Complaints focus on Mar Vista, potential for more people and cars when The Shore opens.
Longboat Key leaders are looking at potential changes to public parking in Longbeach Village after residents complained that Mar Vista Dockside Restaurant & Pub’s street parking has left Broadway Street and some side streets congested and, at times, unsafe.
Residents began with a flurry of emails and calls to Town Hall then showed up at a Town Commission meeting in early March to speak up about safety issues, parking rules and a threat to the ambiance of their largely residential neighborhood.
At their workshop on Tuesday, commissioners again heard from residents who expressed hope something could be done.
“We have a way of life and we have rights,’’ resident Gene Jaleski said.
Town staffers and residents have talked over the course of the last week, and new Commissioner Mike Haycock said he’s had conversations with restaurant owner Ed Chiles.
Town Manager Tom Harmer said one of the previous discussion points with Chiles was asking if valet parking attendants could focus on filling the on-site lot first, to which Harmer said the restaurant management agreed.
There is no prohibition on a private valet service using public parking, though some cities — Sarasota included — ban the practice without prior approval.
Haycock said the Mar Vista lot is inefficiently designed and could hold more than the current 28-space capacity if redesigned or expanded. Haycock said it’s possible up to 42 spots might be feasible.
“Will that solve all the problems? I have no idea,’’ Haycock said. “But it’s a step in the right direction.’’
Commissioner Ed Zunz also suggested investigating the possibility of off-site parking for employees, such as Whitney Plaza, to open up more room for customers with the idea of keeping street parking to a minimum.
More than a dozen Village residents spoke publicly at the March 4 regular commission meeting about their frustration with Mar Vista’s parking. Adding to residents’ concerns: the potential opening of The Shore restaurant, as early as next month. Though its parking lot is built with more required spaces, it also will offer a larger capacity of diners.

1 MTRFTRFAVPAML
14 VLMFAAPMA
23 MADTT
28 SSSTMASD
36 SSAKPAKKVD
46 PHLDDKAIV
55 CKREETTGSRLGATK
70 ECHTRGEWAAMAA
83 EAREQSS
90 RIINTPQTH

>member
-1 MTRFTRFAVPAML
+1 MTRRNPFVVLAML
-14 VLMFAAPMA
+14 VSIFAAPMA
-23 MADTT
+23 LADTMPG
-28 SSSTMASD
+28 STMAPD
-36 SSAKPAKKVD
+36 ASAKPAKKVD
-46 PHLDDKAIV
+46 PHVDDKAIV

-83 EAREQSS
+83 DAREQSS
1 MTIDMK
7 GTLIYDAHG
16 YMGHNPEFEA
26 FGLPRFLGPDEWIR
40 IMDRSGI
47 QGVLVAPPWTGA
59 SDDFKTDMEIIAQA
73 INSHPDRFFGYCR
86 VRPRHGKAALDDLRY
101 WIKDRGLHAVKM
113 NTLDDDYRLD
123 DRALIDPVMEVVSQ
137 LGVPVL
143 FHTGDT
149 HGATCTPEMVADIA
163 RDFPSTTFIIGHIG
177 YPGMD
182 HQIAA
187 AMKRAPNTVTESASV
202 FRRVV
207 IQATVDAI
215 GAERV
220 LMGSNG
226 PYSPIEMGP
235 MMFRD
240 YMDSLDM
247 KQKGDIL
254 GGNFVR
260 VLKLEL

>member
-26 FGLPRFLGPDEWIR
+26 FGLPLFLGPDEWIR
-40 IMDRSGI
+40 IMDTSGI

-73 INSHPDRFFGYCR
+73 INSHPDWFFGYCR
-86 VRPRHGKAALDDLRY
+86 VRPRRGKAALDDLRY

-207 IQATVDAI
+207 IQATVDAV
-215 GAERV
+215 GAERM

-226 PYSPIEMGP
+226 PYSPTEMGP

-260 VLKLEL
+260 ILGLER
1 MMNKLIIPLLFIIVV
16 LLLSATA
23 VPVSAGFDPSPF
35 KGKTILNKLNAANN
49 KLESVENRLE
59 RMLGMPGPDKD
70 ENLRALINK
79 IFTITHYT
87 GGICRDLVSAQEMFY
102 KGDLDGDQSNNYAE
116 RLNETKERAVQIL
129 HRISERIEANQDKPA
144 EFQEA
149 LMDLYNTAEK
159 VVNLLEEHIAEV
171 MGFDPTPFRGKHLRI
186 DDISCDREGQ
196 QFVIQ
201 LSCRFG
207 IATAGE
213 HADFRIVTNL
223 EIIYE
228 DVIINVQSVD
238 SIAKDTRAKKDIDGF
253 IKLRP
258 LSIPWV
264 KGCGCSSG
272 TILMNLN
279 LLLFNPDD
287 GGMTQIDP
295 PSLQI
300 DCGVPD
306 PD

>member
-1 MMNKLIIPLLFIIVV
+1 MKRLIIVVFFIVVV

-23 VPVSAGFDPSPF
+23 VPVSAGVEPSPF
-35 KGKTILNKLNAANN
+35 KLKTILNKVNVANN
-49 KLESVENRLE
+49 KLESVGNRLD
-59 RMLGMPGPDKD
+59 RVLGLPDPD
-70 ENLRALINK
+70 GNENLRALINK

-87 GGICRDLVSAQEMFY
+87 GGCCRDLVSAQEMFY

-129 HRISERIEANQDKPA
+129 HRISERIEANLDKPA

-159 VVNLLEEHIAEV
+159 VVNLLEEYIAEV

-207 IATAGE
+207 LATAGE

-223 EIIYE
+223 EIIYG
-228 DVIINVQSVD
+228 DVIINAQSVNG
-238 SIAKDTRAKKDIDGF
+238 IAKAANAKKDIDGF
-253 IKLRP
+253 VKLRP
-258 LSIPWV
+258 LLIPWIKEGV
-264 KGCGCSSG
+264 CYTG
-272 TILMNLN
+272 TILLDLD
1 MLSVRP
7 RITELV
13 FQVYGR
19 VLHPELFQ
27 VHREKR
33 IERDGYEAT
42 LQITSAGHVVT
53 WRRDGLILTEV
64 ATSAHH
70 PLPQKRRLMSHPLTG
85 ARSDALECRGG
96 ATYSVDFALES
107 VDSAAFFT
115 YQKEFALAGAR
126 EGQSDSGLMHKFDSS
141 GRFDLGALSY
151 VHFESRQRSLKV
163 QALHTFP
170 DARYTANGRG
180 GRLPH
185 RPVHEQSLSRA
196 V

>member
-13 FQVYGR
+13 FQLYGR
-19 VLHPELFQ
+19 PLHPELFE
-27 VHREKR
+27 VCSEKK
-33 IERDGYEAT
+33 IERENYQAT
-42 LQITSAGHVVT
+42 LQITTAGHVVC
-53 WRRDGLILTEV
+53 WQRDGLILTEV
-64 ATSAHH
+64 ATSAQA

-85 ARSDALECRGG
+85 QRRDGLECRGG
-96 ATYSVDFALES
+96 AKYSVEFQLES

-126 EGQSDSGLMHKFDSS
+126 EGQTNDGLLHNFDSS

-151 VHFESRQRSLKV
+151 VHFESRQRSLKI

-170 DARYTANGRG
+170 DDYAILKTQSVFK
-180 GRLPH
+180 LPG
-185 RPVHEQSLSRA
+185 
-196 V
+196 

“We have traffic jams, we have speeders with a lot of children, older people, bicyclers,’’ said Dawn Hauser, who lives nearby the restaurant, on March 4. “It’s dangerous, it’s really dangerous. We have seen really horrible near-misses.’’
For his part, Chiles said he is meeting all of the town’s parking requirements. Chiles, who also owns the Beach House in Bradenton Beach and the Sandbar in Anna Maria Island, said this is not the first time Village residents have complained about parking.
“This is not unfamiliar territory,” he said.
Allen Parsons, the town’s director of Planning, Zoning, and Building, said the neighborhood has gone through several iterations of parking regulations through the years.
He said the addition of more one-side-of-the-street parking and the possible elimination of overnight parking for non-residents could improve safety in the neighborhood’s narrower-than-normal streets.
Commissioners asked the town staff to examine the town’s options in working with Chiles on parking lot redesign, along with some parking rule changes for possible action in the future.
Mar Vista, which can accommodate 169 diners, completed its multiyear, $2 million renovation last month. It was around this time the restaurant — which does not take reservations — began butting heads with Village residents over parking.
The restaurant was required to provide 28 parking spaces, and the town said it provides the equivalent of 35 — 28 on-site, along with credit for six spaces for boats and one for bicycle racks.
One resident explained that those dining don’t necessarily seem to be the root of the parking problems. It’s a multiplier of people who are already seated and those who are waiting for a table.
Patricia McDonald told commissioners she arrived at the restaurant to dine on a recent evening and was told there was a 90-minute wait. She said all the tables were occupied and a number of people were waiting for their turn to be seated, which leads to more parked cars than accounted for in the approved parking plan.
Resident Carla Rowan said Mar Vista is not the only contributor.
She cited visitors to Jewfish Key who park on Village streets. She also cited a proposal to offer valet parking at The Shore, which has been under construction for years and would have been open by now if it had proceeded on schedule. Progress on The Shore has been slowed by legal entanglements and a fire last fall that damaged the unfinished building.
“Cars park all night for weeks on end,” she said. “Here in the Village, we’ve been patient. But, we don’t live in a private neighborhood and need the town to help us.”
Rowan, however, said the parking problem can be remedied.
“We’d like the restaurant to respect the village and the village life.”